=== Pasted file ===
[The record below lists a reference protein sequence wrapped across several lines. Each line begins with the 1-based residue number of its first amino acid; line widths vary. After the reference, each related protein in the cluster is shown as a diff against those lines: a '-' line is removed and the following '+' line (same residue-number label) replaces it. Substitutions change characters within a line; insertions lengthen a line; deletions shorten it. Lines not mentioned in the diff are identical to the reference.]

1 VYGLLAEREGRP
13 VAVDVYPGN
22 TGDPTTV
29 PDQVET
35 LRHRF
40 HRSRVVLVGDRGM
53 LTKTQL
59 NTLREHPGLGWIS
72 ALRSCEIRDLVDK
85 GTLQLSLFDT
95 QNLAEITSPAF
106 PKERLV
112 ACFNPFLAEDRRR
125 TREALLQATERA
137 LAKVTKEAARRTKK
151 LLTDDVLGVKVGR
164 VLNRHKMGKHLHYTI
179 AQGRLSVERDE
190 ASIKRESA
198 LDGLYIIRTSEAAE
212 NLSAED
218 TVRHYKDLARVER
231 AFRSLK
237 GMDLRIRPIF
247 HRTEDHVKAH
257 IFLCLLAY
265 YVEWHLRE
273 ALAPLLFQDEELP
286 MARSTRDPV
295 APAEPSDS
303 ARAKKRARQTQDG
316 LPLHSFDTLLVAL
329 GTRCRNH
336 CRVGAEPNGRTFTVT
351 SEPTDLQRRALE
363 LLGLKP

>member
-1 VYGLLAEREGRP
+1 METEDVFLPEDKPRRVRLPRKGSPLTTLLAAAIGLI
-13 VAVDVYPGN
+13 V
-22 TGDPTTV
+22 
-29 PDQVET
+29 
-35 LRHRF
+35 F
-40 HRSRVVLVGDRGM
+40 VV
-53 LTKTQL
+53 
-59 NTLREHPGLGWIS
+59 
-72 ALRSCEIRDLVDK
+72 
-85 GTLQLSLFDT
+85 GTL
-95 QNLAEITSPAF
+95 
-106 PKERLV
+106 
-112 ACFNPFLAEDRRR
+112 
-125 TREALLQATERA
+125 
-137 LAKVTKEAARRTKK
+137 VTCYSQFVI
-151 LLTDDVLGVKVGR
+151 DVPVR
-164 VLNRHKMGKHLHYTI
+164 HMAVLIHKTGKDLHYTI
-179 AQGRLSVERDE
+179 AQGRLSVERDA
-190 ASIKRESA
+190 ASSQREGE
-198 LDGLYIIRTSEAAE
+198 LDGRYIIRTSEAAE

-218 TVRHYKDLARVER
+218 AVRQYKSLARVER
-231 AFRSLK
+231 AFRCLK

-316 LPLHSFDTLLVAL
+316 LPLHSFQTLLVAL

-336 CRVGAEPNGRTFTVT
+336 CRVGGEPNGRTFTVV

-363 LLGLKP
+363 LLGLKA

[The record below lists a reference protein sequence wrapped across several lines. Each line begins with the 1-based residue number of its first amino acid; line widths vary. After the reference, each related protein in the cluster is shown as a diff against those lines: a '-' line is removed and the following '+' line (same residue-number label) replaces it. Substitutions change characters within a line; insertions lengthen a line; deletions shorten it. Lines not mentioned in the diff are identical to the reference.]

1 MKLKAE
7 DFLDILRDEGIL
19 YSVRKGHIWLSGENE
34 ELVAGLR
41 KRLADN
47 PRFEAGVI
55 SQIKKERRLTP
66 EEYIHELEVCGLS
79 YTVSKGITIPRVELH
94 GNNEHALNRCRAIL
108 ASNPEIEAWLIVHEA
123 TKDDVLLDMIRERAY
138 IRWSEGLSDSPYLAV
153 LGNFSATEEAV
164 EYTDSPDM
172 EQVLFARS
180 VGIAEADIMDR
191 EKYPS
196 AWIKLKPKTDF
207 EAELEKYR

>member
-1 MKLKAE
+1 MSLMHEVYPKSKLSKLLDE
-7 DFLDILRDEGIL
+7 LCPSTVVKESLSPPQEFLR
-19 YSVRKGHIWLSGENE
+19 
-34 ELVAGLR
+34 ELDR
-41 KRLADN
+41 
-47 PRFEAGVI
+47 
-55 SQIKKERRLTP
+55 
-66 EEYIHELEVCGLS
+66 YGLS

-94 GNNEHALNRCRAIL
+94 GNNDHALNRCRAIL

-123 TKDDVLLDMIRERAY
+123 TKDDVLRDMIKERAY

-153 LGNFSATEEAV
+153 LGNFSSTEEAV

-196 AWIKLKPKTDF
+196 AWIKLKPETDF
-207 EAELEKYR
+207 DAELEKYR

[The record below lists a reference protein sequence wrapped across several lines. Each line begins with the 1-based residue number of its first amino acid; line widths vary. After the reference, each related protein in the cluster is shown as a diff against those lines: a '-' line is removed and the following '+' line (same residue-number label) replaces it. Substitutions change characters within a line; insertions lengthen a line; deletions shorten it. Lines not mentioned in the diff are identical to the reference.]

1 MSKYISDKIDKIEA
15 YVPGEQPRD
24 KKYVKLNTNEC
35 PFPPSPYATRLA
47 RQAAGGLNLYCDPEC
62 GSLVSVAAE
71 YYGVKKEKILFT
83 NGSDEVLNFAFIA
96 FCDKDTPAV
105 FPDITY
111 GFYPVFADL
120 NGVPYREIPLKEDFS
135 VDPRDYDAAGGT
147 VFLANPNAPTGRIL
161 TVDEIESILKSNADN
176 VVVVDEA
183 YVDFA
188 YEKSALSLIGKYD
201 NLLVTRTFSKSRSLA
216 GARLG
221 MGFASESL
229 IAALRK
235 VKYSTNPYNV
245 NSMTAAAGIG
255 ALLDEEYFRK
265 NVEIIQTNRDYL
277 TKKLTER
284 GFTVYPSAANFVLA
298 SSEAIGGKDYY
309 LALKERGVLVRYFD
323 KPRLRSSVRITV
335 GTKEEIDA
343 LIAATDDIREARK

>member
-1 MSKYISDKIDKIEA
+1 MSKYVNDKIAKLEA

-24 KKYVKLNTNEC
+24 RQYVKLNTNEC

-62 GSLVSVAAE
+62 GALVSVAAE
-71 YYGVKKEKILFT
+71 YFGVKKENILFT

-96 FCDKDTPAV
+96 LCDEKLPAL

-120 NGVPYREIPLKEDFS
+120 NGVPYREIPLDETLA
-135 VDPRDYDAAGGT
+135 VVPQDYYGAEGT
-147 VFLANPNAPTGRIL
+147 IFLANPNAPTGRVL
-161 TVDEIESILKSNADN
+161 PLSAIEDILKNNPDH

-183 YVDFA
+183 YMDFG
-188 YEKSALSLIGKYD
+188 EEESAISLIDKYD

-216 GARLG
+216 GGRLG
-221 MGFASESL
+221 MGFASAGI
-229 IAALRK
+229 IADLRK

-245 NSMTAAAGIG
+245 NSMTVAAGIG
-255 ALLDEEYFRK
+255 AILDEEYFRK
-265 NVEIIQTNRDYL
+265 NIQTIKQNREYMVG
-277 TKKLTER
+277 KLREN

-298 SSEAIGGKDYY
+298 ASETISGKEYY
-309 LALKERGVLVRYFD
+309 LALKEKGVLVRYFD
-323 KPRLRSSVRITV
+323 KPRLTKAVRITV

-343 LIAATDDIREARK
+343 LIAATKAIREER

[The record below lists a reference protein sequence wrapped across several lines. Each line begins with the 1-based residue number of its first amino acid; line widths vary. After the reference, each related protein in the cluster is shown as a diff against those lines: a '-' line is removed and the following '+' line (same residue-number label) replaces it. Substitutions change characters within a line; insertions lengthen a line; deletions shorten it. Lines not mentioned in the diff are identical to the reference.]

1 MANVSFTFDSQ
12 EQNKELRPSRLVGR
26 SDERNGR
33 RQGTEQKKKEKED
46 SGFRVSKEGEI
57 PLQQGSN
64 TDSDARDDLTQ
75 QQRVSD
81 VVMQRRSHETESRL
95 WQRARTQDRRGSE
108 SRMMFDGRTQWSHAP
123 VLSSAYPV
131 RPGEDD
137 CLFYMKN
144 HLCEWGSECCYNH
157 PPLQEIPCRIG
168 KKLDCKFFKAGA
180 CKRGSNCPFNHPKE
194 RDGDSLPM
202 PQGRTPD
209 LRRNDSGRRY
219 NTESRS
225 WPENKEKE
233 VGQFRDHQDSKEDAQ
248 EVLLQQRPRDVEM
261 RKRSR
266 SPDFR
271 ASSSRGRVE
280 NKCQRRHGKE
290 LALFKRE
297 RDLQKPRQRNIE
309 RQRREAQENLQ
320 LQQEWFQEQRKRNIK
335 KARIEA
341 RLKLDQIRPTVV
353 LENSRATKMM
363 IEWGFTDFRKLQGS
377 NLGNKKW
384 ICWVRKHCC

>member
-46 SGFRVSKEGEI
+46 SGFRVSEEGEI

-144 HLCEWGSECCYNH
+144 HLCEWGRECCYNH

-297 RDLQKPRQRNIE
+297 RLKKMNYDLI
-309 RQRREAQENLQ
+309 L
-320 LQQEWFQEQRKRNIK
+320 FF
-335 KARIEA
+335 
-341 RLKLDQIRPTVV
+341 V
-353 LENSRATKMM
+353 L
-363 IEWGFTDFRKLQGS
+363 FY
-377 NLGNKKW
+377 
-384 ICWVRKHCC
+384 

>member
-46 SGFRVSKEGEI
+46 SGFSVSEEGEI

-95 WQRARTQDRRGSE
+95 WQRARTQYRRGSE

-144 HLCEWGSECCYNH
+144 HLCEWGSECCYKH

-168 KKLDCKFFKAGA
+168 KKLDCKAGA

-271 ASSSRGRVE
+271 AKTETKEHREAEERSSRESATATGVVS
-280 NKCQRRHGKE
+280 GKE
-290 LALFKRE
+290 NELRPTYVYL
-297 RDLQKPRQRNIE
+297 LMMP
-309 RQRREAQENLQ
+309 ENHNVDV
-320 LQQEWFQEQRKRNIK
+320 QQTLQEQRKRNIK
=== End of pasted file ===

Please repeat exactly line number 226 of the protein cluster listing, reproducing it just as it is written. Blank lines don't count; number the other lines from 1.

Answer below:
95 WQRARTQDRRGSE